A drive shaft 60 (FIG. 1) is coupled to the threaded shaft 56 by a coupler/bearing assembly 62 supported at the outer edge portion of the plate 80, and a motor 64 is in driving engagement with the drive shaft 60 to apply a torque to the shaft 60. As a result, the threaded shaft 56 is also rotated to cause axial, or linear, movement of the support members 54a and 54b which, in turn causes axial movement of the sleeve 50. It is understood that the motor 64 can apply torque to the drive shaft inboth a clockwise and counter-clockwise direction which causes corresponding axial movement of the sleeve 50 to and from the plate 30, as indicated by the arrows in FIG. 1, to respectively decrease and increase the size of the inlet opening 52. In thiscontext, the width of the sleeve 50 substantially corresponds to the distance between the plates 30 and 32 so that the sleeve can completely block the opening if moved all the way to the left as viewed in FIG. 1.
A pair of spaced ribs 66a and 66b extend from the outer surface of the sleeve 50 to add structural integrity to the sleeve. Also, an opening is formed through each of the ribs 66a and 66b, with one of the openings being referred to by thereference numeral 68 in FIG. 2. Although not shown in the drawings, it is understood that a guide shaft is secured between the two plates 30 and 49 and extends through the opening 68 in the rib 66a and through the aligned opening (not shown) extendingthrough the rib 66b to further guide and support the sleeve 50. A perforated air hood 70 extends between the plates 30 and 32 immediately downstream of the sleeve 50 to permit independent measurement of the air flow to the nozzle 20.
In operation, the motor 64 is activated to rotate the drive shaft 60, and therefore the threaded shaft 56, to cause corresponding linear movement of the support members 54a and 54b, and therefore the sleeve 50, towards or away from the plate 30depending on the direction of rotation. This movement varies the size of the inlet opening 52 until a predetermined size is achieved depending on the combustion requirement of the nozzle 20.
Secondary air enters the windbox through the opening 52 and passes by the register vanes 46 and 48 in the air flow passages 42 and 44. The vanes 46 and 48 impart a swirl to the air as it discharges into the furnace opening in acombustion-supporting relationship to the air and fuel exiting from the nozzle 20.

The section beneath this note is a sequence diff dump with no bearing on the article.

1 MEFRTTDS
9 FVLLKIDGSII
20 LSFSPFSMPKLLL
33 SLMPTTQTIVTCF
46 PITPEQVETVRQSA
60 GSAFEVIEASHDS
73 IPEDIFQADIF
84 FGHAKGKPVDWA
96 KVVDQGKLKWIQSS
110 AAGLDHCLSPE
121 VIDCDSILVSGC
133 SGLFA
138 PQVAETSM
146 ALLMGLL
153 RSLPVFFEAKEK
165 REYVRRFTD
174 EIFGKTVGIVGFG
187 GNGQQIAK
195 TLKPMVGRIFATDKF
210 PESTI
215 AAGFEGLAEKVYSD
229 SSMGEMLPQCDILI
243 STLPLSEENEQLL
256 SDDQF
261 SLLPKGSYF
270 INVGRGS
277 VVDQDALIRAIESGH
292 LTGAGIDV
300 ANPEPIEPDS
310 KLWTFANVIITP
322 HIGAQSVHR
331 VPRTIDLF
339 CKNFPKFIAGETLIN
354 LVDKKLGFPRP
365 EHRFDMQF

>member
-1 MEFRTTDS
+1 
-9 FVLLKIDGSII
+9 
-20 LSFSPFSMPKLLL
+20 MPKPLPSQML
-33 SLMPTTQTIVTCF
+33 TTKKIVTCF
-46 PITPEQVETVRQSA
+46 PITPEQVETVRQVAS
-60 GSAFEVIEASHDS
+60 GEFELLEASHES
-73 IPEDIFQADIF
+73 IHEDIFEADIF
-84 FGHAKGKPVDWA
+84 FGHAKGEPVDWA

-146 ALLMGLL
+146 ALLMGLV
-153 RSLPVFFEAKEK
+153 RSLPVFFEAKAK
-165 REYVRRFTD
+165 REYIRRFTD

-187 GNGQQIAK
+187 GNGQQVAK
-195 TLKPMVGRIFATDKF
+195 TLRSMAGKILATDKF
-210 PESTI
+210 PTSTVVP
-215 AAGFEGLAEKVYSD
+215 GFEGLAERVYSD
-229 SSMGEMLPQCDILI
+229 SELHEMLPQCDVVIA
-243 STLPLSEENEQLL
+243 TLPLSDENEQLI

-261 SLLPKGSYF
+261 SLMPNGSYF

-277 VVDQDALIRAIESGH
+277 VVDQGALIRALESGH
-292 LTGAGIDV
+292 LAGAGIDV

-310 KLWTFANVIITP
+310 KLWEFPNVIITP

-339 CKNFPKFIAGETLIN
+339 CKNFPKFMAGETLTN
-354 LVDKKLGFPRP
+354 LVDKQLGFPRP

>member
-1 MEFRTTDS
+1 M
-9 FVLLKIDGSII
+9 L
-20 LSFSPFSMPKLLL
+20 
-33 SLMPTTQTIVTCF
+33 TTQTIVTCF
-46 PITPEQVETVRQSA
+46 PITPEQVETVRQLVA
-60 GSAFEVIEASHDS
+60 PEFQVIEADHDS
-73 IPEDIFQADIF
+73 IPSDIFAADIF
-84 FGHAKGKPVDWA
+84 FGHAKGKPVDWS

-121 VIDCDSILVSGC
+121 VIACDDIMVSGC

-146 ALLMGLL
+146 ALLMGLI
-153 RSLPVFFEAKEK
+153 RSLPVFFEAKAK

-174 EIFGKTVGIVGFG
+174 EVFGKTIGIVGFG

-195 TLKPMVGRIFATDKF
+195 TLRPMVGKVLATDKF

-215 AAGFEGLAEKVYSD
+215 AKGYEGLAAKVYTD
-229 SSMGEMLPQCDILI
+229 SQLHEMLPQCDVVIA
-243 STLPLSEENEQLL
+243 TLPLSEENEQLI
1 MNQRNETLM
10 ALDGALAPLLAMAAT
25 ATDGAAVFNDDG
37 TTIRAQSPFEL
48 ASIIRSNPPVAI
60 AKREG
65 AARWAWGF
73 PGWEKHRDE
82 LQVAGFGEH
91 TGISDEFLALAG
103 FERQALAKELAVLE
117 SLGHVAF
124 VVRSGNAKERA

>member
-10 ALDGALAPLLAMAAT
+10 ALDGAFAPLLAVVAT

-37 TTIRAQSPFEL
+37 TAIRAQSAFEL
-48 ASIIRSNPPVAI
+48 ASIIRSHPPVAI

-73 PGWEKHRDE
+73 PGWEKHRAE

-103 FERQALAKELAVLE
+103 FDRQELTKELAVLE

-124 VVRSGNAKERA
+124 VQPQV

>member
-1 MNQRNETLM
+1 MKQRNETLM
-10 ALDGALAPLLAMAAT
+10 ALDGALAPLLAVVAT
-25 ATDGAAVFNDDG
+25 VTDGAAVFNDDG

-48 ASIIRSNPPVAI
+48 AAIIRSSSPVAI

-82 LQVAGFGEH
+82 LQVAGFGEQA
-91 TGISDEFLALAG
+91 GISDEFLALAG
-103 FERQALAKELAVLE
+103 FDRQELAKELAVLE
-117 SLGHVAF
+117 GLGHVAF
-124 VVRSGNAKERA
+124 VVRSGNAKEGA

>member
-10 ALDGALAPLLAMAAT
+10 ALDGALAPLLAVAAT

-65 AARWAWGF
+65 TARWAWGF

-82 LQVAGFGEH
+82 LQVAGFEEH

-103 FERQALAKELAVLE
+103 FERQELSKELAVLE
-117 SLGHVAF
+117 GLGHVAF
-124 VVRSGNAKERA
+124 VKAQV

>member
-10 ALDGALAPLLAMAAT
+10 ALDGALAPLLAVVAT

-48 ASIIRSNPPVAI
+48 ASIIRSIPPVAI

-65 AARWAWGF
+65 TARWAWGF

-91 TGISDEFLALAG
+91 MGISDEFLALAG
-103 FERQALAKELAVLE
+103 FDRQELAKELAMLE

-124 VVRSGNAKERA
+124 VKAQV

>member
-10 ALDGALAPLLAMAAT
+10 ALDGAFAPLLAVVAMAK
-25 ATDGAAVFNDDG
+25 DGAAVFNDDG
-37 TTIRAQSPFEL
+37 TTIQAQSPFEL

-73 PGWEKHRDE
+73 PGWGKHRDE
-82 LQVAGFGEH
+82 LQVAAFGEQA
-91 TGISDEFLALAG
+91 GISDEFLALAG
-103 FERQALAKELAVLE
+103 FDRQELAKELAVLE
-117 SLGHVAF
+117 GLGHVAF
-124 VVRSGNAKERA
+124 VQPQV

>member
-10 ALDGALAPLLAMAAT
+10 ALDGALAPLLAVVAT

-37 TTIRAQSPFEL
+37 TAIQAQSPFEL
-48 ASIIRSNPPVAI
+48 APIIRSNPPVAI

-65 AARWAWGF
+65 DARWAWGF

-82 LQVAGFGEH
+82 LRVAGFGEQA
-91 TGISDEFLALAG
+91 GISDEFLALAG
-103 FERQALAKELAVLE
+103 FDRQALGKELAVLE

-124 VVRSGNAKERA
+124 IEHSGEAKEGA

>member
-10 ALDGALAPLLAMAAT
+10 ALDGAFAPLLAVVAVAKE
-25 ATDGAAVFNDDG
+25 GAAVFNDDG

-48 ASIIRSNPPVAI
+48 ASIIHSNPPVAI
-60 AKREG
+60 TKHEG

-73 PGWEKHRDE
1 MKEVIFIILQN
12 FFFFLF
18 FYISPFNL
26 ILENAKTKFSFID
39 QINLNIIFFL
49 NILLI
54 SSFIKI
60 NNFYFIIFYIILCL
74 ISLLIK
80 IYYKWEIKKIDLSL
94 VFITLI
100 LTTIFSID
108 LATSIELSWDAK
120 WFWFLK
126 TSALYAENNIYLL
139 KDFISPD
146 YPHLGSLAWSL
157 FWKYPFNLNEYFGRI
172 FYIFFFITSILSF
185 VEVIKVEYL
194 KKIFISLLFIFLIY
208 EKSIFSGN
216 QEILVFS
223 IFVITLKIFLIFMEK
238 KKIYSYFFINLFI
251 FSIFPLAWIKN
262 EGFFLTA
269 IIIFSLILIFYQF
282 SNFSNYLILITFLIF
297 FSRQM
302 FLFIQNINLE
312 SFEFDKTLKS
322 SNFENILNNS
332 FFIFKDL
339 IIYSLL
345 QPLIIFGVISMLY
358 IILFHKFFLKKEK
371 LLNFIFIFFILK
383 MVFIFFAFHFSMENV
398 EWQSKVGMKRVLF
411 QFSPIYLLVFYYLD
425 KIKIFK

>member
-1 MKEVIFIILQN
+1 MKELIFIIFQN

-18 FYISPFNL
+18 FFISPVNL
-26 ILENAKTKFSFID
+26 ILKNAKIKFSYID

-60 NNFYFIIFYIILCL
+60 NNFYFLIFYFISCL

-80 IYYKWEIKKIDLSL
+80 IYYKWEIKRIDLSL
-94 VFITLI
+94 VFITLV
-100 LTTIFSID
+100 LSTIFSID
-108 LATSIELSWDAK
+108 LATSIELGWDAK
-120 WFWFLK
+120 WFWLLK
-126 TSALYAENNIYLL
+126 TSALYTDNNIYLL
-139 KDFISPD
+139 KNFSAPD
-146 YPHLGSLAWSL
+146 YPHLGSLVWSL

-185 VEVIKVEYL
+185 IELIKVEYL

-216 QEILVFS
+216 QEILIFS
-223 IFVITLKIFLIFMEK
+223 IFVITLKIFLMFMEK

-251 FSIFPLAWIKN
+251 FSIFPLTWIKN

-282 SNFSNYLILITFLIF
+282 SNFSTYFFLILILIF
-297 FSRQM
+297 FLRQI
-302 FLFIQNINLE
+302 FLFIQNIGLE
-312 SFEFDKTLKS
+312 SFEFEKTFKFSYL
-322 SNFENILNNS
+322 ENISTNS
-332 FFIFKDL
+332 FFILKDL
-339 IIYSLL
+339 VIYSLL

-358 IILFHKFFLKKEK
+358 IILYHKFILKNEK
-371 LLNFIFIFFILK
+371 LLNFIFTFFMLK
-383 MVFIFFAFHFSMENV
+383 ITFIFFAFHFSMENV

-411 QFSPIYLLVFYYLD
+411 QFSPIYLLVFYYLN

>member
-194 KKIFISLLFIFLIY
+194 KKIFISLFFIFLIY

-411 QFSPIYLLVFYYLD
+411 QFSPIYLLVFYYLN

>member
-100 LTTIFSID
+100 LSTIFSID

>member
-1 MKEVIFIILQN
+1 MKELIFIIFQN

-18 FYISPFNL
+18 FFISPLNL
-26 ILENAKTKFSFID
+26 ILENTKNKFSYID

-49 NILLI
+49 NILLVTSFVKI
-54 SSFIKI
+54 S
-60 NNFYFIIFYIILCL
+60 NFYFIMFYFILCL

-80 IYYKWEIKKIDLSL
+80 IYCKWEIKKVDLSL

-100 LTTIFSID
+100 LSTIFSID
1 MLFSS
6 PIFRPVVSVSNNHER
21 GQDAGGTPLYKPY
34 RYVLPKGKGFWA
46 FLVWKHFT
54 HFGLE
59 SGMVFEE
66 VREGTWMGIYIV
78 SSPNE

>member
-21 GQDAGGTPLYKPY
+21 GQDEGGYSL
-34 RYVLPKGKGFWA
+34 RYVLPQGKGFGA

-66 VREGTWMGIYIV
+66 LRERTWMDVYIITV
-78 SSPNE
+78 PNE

Thus, according to the present invention the secondary air flow to each burner, including the nozzle 20, associated with the furnace wall 14 can be precisely controlled and the pressure drop across the air hoods 70 associated with each burner canbe equalized, permitting a substantially uniform air distribution across the furnace. This enables the unit to operate at lower excess air with significant reductions in both nitrogen oxides and carbon monoxides. Also, the provision of separateregister vanes 46 and 48 for the outer and inner air flow passages 42 and 44 enables secondary air distribution as well as flame shape to be independently controlled resulting in a significant reduction of nitrogen oxides, and a more gradual mixing ofthe primary air coal stream with the secondary air since both streams enter the furnace on parallel paths with controlled mixing. Moreover, all the above is accomplished while minimizing jamming or clogging of the drive system for the damper sleeve 50,since any dirt, debris, coal particles, and the like, that accumulate on the drive shaft 50 and enter the support members 54a and 54b will fall through the lower open portions of the latter members.
The embodiment of FIG. 3 is identical to that of FIGS. 1 and 2 and identical components are given the same reference numerals. According to the embodiment of FIG. 3, the support members 54a and 54b are attached to the sleeve 50 in a differentmanner. More particularly, and with reference to support member 54a in FIG. 3, a pair of struts 74a and 74b are attached to the opposite side portions of the support member in a conventional manner, such as by welding. The lower edge portions of thestruts 74a and 74b are attached to the outer surface of the sleeve 50, also in any known manner. Thus, according to the embodiment of FIG. 3, the sleeve 50 does not have to be cut away, yet will move axially in the same manner as that of the embodimentof FIGS. 1 and 2.
It is understood that variations may be made in the foregoing without departing from the scope of the invention. For example, the support members 54a and 54b can very and size and number. Still other changes and modifications may be made to theembodiments of the present invention without departure from the spirit and scope of the present invention as defined in the appended claims.
* * * * *